Another year has almost passed and many businesses are considering audits.

Here we look at a few of the most common mistakes companies make with their management rights audit… but first a quick industry update.

Management rights: Industry update

From our perspective the industry is still maintaining a healthy level of activity.

I think everyone would agree it has subsided from the lofty heights of the past couple of years but this reduction in activity has been driven by a number of factors: in particular, banks have tightened their lending criteria.

Purchasers can still get finance but the process seems to be a little longer and purchaser analysis is more stringent – not necessarily a bad thing.

Body corporates have become more aware of their power in the purchasing process and are exercising it more readily now. Some would say ‘over zealously’ at time, but this is the world we live in now.

Lastly, the oversupply to the market, especially in the inner city suburbs of Brisbane, has forced a slowdown. This was expected and will rectify in time. However, there will be casualties along the way.  If you are located in these areas, get ready to bunker down for the long run!

4 common mistakes with a management rights audit

Audit is sometimes regarded as just something we have to do to maintain our licence. But taking the right approach to a management rights audit is important; otherwise it can waste a lot of your time.

Licensees have various opinions and approaches to audits and audit visits. We believe it should be a very positive process that allows for education as well as compliance outcomes.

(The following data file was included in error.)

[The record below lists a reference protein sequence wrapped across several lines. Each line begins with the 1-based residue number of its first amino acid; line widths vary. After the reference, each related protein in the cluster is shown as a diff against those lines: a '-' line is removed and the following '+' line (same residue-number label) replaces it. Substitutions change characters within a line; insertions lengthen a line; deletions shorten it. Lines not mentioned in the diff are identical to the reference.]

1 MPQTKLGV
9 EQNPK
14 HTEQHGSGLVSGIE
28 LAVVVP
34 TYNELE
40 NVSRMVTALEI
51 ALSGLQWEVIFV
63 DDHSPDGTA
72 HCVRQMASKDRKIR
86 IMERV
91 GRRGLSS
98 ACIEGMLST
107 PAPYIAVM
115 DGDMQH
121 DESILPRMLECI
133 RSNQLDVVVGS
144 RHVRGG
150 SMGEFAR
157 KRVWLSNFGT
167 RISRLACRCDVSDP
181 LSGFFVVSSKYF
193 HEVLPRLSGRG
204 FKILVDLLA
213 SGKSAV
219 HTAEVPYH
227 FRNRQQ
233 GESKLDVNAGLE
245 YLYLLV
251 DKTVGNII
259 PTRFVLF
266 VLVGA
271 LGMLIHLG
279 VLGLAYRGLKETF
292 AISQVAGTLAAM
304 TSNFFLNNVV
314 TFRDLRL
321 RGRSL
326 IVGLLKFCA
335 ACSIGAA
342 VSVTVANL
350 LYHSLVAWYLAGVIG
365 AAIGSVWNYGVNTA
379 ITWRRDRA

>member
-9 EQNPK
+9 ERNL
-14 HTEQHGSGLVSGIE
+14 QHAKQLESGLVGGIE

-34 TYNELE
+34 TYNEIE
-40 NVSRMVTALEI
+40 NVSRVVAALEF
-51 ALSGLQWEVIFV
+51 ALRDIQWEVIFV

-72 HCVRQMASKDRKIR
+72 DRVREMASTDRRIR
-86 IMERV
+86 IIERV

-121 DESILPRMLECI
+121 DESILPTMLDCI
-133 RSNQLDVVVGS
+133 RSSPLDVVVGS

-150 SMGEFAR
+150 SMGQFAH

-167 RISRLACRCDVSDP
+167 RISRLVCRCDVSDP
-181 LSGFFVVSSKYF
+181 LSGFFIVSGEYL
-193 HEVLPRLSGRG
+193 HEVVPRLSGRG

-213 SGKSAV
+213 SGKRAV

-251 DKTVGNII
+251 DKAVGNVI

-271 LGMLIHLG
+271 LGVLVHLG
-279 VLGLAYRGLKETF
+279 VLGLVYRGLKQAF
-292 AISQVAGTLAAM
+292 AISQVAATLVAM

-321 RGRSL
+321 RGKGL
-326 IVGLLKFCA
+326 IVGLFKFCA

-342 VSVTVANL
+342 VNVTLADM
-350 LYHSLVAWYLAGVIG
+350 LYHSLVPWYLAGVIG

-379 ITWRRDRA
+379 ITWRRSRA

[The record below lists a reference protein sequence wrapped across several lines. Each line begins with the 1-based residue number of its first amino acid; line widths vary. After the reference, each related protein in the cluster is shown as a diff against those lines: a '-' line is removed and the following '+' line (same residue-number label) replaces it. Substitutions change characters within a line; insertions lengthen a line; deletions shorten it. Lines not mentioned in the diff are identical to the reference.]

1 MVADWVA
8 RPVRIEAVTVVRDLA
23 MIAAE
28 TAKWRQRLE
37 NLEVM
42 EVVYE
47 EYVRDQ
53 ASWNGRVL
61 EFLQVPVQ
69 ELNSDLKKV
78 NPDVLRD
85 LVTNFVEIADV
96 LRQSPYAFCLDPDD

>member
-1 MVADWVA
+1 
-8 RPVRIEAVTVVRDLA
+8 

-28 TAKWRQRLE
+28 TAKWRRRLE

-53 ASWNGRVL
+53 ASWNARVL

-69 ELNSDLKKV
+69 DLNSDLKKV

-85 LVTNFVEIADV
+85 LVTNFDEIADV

Most of our lessons come from mistakes we have made and as long as we learn from these we can move forward.

So we have compiled a list of the most common mistakes we are finding with management rights audits this year:

  1. Non-trust money not being withdrawn

Funds collected into the trust account that do not relate to the agency relationship between you as manager and the owner of the unit are classed as ‘non-trust money’.

These funds must be withdrawn from the trust account to your general account within 14 days of receipt.

An example of this is gardening charges that you charge a tenant, which they deposit as part of the weekly rent.

(Act reference – Agents Financial and Administration Act 2014 section 18 No other payments to trust account).

  1. Late EOM reconciliation

Your EOM reconciliation must be prepared within five days after the end of the following month.  The date for the end of month reconciliation must also be the last day of the month – not the day the reconciliation is prepared.

(Act reference – AFA Regulation 2014 section 17 Trust Account Cash Book Reconciliation)

  1. Bank transaction receipts not printed

We find many cases of bank transaction receipts not being printed when funds are disbursed from the trust account. A bank transaction receipt must be printed and filed for auditing purposes.

(Act reference – AFA Regulation 2014 section 14 Payments By Electronic Funds Transfer)

  1. Trust account receipts with incorrect information

Licensees are forgetting to sign the receipt upon completion and a lot of the receipts are missing two dates on the receipt: when the trust money was received and when the trust account receipt was completed.

(Section 9 – AFA Regulation 2014)


If you would like to discuss your upcoming management rights audit or any of issues relating to your business or the industry, please don’t hesitate to contact your auditor or our management rights team: 07 3421 3421.